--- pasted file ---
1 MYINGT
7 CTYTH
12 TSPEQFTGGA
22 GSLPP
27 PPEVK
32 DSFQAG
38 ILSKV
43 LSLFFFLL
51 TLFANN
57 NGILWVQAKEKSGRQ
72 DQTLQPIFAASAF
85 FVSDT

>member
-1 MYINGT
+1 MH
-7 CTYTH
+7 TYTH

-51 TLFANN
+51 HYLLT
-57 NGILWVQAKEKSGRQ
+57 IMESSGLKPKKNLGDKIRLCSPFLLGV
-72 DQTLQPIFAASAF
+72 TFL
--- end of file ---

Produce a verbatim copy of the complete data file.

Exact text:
1 MYINGT
7 CTYTH
12 TSPEQFTGGA
22 GSLPP
27 PPEVK
32 DSFQAG
38 ILSKV
43 LSLFFFLL
51 TLFANN
57 NGILWVQAKEKSGRQ
72 DQTLQPIFAASAF
85 FVSDT

>member
-1 MYINGT
+1 MH
-7 CTYTH
+7 TYTH

-51 TLFANN
+51 HYLLT
-57 NGILWVQAKEKSGRQ
+57 IMESSGLKPKKNLGDKIRLCSPFLLGV
-72 DQTLQPIFAASAF
+72 TFL